Russian collusion on the election? About as big a nothing burger as has been offered up on the liberal menu in decades. When the liberal progressives couldn’t nail Trump with that one, they went after his son-in-law, Jared Kushner. Then his son, Donald Trump Jr. The result? Two more wild pitches in the dirt.

Immigration? There is still no wall, even though the President continues to tout it’s inevitability. Big city liberal mayors such as Philly’s Jim Kenney continue to thumb their noses at federal immigration law by establishing their municipalities as “sanctuary cities” while taunting the President with vitriolic rhetoric. But there have also been huge wins.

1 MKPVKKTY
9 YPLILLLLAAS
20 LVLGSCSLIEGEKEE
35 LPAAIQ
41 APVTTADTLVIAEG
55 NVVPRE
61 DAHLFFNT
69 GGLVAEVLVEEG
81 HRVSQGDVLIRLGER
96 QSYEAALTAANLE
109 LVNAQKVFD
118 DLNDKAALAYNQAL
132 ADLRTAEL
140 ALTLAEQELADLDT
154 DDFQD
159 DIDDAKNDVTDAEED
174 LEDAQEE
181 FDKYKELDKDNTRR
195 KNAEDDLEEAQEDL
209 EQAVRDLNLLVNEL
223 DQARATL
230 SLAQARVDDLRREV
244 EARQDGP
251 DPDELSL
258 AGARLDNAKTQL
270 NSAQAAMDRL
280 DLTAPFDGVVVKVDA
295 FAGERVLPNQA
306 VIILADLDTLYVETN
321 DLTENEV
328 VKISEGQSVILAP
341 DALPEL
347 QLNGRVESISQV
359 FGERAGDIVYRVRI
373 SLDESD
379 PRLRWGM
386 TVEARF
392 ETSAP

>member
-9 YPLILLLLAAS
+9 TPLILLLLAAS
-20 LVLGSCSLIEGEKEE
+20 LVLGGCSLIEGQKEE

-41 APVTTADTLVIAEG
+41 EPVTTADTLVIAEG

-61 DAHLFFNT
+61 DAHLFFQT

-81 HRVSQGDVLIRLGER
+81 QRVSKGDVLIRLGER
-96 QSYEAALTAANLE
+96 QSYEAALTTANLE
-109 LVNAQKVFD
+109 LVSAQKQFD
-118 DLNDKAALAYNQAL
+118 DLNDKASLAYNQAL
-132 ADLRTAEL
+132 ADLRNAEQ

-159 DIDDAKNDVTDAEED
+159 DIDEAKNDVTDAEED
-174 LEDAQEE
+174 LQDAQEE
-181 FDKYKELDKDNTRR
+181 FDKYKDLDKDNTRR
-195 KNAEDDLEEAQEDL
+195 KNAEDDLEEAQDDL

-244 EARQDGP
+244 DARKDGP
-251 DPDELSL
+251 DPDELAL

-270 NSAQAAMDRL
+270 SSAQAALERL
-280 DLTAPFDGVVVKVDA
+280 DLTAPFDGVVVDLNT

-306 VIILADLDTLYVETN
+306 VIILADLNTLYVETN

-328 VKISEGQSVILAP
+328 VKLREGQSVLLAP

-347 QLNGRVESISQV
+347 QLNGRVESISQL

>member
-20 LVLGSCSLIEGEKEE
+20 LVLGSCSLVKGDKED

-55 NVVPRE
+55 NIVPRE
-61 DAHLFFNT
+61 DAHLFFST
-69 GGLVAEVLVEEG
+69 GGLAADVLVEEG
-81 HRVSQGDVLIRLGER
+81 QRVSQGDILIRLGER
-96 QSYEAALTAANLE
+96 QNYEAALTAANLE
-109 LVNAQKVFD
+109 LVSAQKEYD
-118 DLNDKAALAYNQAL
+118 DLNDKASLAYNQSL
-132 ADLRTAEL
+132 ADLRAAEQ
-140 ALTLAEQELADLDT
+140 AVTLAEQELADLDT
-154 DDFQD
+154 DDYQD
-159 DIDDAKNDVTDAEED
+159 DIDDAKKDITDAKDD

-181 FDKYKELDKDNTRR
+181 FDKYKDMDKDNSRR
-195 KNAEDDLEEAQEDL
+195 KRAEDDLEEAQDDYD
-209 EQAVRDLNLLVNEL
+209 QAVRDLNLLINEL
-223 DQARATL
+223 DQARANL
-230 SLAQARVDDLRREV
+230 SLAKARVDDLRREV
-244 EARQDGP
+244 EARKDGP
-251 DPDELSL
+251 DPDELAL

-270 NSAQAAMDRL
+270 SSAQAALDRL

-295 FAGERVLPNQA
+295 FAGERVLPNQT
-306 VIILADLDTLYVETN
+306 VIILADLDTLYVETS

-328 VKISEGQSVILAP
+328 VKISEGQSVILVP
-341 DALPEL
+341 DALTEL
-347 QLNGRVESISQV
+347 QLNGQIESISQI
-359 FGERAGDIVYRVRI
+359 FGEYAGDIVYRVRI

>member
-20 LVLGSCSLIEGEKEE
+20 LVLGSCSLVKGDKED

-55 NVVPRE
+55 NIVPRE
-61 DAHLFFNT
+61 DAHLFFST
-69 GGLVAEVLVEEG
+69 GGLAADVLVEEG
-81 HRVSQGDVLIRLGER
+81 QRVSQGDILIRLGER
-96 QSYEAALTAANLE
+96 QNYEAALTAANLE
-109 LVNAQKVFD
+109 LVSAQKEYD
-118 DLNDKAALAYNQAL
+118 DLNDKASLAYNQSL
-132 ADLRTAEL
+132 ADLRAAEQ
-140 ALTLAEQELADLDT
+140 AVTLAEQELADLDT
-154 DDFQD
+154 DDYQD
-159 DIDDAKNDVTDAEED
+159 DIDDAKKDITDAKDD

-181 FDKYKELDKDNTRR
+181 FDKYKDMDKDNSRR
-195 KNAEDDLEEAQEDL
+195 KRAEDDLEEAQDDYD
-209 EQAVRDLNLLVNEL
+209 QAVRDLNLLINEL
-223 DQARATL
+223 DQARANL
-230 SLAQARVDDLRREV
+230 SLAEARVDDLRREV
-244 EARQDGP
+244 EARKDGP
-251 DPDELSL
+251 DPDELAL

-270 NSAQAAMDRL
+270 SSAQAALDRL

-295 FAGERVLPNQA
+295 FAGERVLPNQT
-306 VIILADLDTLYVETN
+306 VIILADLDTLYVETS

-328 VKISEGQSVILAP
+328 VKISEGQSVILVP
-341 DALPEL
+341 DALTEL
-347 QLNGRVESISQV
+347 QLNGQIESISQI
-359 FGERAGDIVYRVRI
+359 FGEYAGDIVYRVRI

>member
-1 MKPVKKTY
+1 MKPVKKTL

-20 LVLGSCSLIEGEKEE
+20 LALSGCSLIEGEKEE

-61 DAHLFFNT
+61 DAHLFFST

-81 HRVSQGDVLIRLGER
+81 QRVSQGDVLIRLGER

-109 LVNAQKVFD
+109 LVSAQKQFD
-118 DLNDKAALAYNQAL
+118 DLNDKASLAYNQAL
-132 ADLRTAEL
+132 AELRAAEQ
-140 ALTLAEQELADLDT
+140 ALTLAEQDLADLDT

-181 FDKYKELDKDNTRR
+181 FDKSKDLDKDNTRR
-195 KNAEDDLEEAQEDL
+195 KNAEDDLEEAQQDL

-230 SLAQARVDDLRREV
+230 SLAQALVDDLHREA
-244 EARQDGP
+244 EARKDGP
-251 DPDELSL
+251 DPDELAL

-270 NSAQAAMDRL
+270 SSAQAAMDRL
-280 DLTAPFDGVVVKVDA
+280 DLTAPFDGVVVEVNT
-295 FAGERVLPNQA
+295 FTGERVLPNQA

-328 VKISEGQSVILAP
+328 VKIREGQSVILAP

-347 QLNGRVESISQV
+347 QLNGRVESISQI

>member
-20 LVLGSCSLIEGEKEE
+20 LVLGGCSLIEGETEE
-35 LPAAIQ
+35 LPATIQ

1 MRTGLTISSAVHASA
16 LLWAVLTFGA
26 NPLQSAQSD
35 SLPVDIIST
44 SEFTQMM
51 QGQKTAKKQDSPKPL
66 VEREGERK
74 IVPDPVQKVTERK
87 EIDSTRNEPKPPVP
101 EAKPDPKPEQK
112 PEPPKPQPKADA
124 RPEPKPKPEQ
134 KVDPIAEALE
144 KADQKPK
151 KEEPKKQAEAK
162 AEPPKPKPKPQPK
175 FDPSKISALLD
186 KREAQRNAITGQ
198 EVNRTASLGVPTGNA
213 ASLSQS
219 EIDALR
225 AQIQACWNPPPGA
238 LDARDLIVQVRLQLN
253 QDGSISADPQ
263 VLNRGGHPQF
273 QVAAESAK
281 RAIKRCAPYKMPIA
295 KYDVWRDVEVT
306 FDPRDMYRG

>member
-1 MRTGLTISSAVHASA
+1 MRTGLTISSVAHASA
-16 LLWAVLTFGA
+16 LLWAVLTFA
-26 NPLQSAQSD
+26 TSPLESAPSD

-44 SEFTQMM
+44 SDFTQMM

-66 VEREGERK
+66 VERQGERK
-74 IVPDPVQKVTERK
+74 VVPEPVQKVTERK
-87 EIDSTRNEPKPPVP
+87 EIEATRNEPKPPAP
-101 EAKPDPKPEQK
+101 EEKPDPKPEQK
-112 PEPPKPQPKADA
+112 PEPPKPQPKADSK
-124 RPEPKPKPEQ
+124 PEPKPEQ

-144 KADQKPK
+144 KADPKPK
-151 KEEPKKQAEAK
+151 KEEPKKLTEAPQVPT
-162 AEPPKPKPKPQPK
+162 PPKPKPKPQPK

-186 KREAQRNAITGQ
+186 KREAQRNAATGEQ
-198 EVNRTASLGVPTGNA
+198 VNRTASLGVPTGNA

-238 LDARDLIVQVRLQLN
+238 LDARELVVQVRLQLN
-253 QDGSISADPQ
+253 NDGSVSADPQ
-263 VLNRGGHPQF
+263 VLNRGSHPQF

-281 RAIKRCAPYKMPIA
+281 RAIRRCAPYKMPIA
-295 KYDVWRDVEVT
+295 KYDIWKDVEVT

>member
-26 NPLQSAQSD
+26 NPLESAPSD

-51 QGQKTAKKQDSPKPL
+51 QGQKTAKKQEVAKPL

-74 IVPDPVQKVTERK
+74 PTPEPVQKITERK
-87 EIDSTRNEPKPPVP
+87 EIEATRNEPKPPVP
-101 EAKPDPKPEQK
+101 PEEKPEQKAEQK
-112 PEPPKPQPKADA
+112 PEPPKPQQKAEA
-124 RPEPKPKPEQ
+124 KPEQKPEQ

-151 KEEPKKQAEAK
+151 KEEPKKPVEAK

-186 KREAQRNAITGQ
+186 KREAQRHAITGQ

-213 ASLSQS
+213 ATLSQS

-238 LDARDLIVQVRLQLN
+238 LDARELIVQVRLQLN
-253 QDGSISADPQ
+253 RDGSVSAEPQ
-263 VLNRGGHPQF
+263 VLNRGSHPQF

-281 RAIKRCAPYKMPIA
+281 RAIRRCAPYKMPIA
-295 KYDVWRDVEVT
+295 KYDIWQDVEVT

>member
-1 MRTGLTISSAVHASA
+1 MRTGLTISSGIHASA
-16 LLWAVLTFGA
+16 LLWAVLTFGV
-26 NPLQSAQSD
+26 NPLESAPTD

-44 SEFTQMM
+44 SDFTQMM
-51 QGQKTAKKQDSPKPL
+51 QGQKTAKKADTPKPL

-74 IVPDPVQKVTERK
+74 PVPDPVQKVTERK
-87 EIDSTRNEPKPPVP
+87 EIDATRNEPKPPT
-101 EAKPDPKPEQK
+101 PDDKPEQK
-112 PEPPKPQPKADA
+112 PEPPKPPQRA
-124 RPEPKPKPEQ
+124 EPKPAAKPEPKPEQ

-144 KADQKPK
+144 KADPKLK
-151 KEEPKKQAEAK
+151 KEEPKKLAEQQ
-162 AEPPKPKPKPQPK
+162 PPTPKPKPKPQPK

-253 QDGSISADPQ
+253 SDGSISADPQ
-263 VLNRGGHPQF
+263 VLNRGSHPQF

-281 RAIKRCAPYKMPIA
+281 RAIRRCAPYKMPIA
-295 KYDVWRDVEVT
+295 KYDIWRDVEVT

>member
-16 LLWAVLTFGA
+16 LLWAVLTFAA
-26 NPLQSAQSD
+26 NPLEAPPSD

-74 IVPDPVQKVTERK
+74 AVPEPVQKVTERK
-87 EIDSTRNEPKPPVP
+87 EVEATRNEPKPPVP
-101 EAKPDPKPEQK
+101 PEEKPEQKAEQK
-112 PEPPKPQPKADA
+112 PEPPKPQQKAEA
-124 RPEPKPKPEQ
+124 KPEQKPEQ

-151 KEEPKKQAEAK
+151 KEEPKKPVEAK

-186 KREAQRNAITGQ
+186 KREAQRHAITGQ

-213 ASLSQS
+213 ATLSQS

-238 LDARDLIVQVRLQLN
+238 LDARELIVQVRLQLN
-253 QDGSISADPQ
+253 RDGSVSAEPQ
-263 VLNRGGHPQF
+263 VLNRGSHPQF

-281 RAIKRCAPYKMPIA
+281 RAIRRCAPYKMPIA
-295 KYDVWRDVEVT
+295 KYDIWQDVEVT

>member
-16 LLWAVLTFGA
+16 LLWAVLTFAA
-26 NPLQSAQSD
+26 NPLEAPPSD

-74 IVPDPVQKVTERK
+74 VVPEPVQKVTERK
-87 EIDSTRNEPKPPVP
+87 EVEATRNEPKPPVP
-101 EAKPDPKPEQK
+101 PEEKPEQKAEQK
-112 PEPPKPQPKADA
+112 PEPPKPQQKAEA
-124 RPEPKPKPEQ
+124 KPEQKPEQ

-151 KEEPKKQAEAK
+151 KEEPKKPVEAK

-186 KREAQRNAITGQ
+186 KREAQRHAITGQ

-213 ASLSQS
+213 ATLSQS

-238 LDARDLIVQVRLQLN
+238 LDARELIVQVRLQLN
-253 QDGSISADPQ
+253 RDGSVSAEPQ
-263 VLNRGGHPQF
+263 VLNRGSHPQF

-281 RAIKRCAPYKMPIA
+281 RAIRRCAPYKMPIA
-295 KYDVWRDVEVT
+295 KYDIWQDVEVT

An empowered and emboldened ICE made more than 143,000 arrests, with a 92% “win” rate. The proportion of removals resulting from ICE arrests rose from just 27% in FY2016 under Obama to 36% in FY2017 under Trump.

ICE has taken down hundreds of members of the notorious MS-13 gang. The CBP (U.S. Customs and Border Patrol) has stated that due to President Trump, we have seen a “historic shift” in attempted illegal border crossings. Also, SCOTUS just upheld President Trump’s travel ban from seven Muslim-majority countries. All of these moves are helping make America more secure.

The economy? Come on now. The DOW and NASDAQ break records almost daily. Unemployment and jobs figures consistently reveal the success of this President. He has returned the U.S. economy to basic capitalist principles from Obama-era socialist policies. Both the Keystone and Dakota XL pipelines have been fast-tracked by President Trump.